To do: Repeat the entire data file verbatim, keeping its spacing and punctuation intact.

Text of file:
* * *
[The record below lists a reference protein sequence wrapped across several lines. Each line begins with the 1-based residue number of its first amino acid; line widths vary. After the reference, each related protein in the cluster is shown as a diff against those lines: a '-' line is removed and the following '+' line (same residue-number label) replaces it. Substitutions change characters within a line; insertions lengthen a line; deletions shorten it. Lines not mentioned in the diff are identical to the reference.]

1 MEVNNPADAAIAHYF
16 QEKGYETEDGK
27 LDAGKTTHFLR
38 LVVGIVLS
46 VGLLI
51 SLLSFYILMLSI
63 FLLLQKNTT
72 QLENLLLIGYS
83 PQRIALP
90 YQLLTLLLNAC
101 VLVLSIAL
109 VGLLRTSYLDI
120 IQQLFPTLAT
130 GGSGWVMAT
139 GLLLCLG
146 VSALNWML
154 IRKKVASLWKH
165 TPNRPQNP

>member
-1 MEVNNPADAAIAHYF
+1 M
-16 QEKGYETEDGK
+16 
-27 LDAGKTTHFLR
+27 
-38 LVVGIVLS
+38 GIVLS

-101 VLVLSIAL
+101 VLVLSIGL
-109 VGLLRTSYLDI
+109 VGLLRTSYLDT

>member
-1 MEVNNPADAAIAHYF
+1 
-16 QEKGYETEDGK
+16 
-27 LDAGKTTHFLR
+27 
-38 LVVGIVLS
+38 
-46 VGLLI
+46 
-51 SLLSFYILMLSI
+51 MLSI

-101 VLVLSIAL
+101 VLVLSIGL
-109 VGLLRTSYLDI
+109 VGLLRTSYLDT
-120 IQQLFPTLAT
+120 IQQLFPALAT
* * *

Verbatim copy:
[The record below lists a reference protein sequence wrapped across several lines. Each line begins with the 1-based residue number of its first amino acid; line widths vary. After the reference, each related protein in the cluster is shown as a diff against those lines: a '-' line is removed and the following '+' line (same residue-number label) replaces it. Substitutions change characters within a line; insertions lengthen a line; deletions shorten it. Lines not mentioned in the diff are identical to the reference.]

1 MEVNNPADAAIAHYF
16 QEKGYETEDGK
27 LDAGKTTHFLR
38 LVVGIVLS
46 VGLLI
51 SLLSFYILMLSI
63 FLLLQKNTT
72 QLENLLLIGYS
83 PQRIALP
90 YQLLTLLLNAC
101 VLVLSIAL
109 VGLLRTSYLDI
120 IQQLFPTLAT
130 GGSGWVMAT
139 GLLLCLG
146 VSALNWML
154 IRKKVASLWKH
165 TPNRPQNP

>member
-1 MEVNNPADAAIAHYF
+1 M
-16 QEKGYETEDGK
+16 
-27 LDAGKTTHFLR
+27 
-38 LVVGIVLS
+38 GIVLS

-101 VLVLSIAL
+101 VLVLSIGL
-109 VGLLRTSYLDI
+109 VGLLRTSYLDT

>member
-1 MEVNNPADAAIAHYF
+1 
-16 QEKGYETEDGK
+16 
-27 LDAGKTTHFLR
+27 
-38 LVVGIVLS
+38 
-46 VGLLI
+46 
-51 SLLSFYILMLSI
+51 MLSI

-101 VLVLSIAL
+101 VLVLSIGL
-109 VGLLRTSYLDI
+109 VGLLRTSYLDT
-120 IQQLFPTLAT
+120 IQQLFPALAT